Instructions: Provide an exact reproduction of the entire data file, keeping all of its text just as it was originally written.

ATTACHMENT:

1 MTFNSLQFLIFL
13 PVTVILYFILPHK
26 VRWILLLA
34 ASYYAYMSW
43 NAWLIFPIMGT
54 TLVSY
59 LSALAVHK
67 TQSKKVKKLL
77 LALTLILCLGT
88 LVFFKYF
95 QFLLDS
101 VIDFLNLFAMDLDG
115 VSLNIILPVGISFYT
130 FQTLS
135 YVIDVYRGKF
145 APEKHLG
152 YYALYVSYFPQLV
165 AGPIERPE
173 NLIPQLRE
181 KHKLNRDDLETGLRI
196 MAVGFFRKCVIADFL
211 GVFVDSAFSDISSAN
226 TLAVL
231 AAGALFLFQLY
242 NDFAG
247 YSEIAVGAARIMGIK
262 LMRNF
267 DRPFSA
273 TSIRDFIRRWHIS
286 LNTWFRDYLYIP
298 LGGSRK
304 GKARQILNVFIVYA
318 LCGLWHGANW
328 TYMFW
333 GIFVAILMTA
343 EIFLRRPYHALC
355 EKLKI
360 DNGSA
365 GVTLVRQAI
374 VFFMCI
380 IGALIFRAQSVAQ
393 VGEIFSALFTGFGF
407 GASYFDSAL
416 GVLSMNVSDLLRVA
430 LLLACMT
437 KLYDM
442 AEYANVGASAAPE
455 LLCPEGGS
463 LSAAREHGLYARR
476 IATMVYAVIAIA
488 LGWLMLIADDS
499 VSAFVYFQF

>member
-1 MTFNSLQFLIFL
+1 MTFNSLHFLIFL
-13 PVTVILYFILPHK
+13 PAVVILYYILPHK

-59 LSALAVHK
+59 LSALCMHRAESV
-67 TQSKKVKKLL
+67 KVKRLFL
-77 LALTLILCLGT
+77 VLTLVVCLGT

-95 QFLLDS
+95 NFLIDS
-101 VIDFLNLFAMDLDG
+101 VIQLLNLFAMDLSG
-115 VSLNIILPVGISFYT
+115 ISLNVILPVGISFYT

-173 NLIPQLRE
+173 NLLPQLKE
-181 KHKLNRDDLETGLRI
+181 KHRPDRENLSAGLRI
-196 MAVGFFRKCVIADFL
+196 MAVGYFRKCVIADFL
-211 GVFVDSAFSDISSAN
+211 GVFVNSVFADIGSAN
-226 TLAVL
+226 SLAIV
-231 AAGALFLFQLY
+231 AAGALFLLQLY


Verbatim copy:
1 MTFNSLQFLIFL
13 PVTVILYFILPHK
26 VRWILLLA
34 ASYYAYMSW
43 NAWLIFPIMGT
54 TLVSY
59 LSALAVHK
67 TQSKKVKKLL
77 LALTLILCLGT
88 LVFFKYF
95 QFLLDS
101 VIDFLNLFAMDLDG
115 VSLNIILPVGISFYT
130 FQTLS
135 YVIDVYRGKF
145 APEKHLG
152 YYALYVSYFPQLV
165 AGPIERPE
173 NLIPQLRE
181 KHKLNRDDLETGLRI
196 MAVGFFRKCVIADFL
211 GVFVDSAFSDISSAN
226 TLAVL
231 AAGALFLFQLY
242 NDFAG
247 YSEIAVGAARIMGIK
262 LMRNF
267 DRPFSA
273 TSIRDFIRRWHIS
286 LNTWFRDYLYIP
298 LGGSRK
304 GKARQILNVFIVYA
318 LCGLWHGANW
328 TYMFW
333 GIFVAILMTA
343 EIFLRRPYHALC
355 EKLKI
360 DNGSA
365 GVTLVRQAI
374 VFFMCI
380 IGALIFRAQSVAQ
393 VGEIFSALFTGFGF
407 GASYFDSAL
416 GVLSMNVSDLLRVA
430 LLLACMT
437 KLYDM
442 AEYANVGASAAPE
455 LLCPEGGS
463 LSAAREHGLYARR
476 IATMVYAVIAIA
488 LGWLMLIADDS
499 VSAFVYFQF

>member
-1 MTFNSLQFLIFL
+1 MTFNSLHFLIFL
-13 PVTVILYFILPHK
+13 PAVVILYYILPHK

-59 LSALAVHK
+59 LSALCMHRAESV
-67 TQSKKVKKLL
+67 KVKRLFL
-77 LALTLILCLGT
+77 VLTLVVCLGT

-95 QFLLDS
+95 NFLIDS
-101 VIDFLNLFAMDLDG
+101 VIQLLNLFAMDLSG
-115 VSLNIILPVGISFYT
+115 ISLNVILPVGISFYT

-173 NLIPQLRE
+173 NLLPQLKE
-181 KHKLNRDDLETGLRI
+181 KHRPDRENLSAGLRI
-196 MAVGFFRKCVIADFL
+196 MAVGYFRKCVIADFL
-211 GVFVDSAFSDISSAN
+211 GVFVNSVFADIGSAN
-226 TLAVL
+226 SLAIV
-231 AAGALFLFQLY
+231 AAGALFLLQLY